QuikScat satellite successfully launched

J. Kocijanski (kocis@catskill.net)
Sun, 20 Jun 1999 09:21:01 +0100

>Date: Sat, 19 Jun 1999 22:41:40 -0700 (PDT)
>From: JPLNews@jpl.nasa.gov
>Subject: QuikScat satellite successfully launched
>Reply-To: news-owner@www.jpl.nasa.gov
>To: undisclosed-recipients:;
>PASADENA, CALIF. 91109. TELEPHONE (818) 354-5011
>FOR IMMEDIATE RELEASE                          June 19, 1999
>     NASA's Quick Scatterometer (QuikScat) was lofted into space
>at 7:15 p.m. Pacific Daylight Time today atop a U.S. Air Force
>Titan II launch vehicle from Space Launch Complex 4 West at
>California's Vandenberg Air Force Base, CA.  The satellite was
>launched in a south-southwesterly direction, soaring over the
>Pacific Ocean at sunset as it ascended into space to achieve an
>initial elliptical orbit with a maximum altitude of about 800
>kilometers (500 miles) above Earth's surface.
>     Approximately two and a half minutes after launch, as the
>spacecraft sailed over the ocean, past the coast of Mexico's
>Baja, California peninsula, the Titan II first-stage engine shut
>down and the second stage was ignited. A minute later, the
>fairing or nose cone separated in two halves and was jettisoned
>as planned, followed two minutes later by second-stage engine
>shut-down. Sixteen seconds later, the Titan rocket turned to
>reorient itself and shield the QuikScat satellite from sunlight.
>     The Titan launch vehicle and QuikScat spacecraft then
>coasted over the southern hemisphere for 48 minutes, crossing
>Antarctica and heading in a north-northwesterly direction toward
>Africa. Over Madagascar, when the Titan reached maximum altitude,
>its second-stage thrusters were fired to adjust the vehicle's
>     Just off the coast from Mozambique, about 59 minutes after
>launch, the QuikScat satellite separated from the Titan II's
>second stage booster and was pushed into a looping orbit over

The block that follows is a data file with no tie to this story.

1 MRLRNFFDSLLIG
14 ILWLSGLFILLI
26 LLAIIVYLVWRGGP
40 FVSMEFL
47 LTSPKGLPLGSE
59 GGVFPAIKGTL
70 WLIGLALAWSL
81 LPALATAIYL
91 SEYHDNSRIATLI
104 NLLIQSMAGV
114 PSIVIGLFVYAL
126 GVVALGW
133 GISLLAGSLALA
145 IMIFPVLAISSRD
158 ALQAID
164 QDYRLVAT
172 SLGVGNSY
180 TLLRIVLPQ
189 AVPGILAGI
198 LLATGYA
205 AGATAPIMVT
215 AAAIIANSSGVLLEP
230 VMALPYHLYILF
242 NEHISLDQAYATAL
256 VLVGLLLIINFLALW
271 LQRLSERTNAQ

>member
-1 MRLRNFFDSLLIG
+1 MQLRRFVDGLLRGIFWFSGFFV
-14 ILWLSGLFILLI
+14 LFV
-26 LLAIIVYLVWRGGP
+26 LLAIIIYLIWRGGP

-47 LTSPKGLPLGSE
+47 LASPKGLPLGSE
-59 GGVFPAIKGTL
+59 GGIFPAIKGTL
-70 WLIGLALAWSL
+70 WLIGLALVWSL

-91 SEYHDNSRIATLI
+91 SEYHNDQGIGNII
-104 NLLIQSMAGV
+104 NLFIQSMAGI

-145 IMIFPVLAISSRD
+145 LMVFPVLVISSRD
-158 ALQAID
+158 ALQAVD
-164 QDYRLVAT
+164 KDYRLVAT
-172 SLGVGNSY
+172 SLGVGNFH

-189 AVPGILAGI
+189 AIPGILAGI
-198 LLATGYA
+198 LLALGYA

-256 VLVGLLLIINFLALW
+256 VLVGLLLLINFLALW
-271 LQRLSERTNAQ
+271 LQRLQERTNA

>Earth's poles that will bring it as close as 279 kilometers (173
>miles) from Earth's surface and as far away as 807 kilometers
>(501 miles). An hour into flight, QuikScat deployed its solar
>arrays. A tracking station at Svalbard, Norway, acquired the
>first signal from the spacecraft at 8:32:50 p.m. PDT, or about 1
>hour and 18 minutes after launch.
>     During the next two weeks, QuikScat will fire its thrusters
>as many as 25 times to circularize and gradually fine-tune its
>polar orbit.  Thruster firings will be carried out in up to five
>clusters of five burns apiece.  During each cluster, the
>thrusters will fire for 10 minutes, then will rest for two
>orbits, then will fire again for 10 minutes until a total of five
>burns are performed. The clusters will be spaced two days apart.
>     Eighteen days into flight, the scatterometer science
>instrument on QuikScat will be turned on for the first time.
>Members of the project engineering and science teams will spend
>the next 12 days performing detailed checks of the instrument and
>initially calibrating its radar backscatter and ocean wind
>measurements. Although calibration and validation of the
>measurements will continue for several months, QuikScat will
>formally begin its primary mission of mapping ocean wind speed
>and direction starting about 30 days after launch. The primary
>mission is scheduled to continue for two years.
>     QuikScat is managed for NASA's Office of Earth Science,
>Washington, DC, by the Jet Propulsion Laboratory,  which also
>built the scatterometer instrument and will provide ground
>science processing systems. NASA's Goddard Space Flight Center,
>Greenbelt, MD, managed development of the satellite, designed and
>built by Ball Aerospace & Technologies Corp., Boulder, CO. NASA's
>Earth Sciences Enterprise is a long-term research and technology
>program designed to examine Earth's land, oceans, atmosphere, ice
>and life as a total integrated system. JPL is a division of the
>California Institute of Technology, Pasadena, CA.
>                          #####
>6/19/99 DEA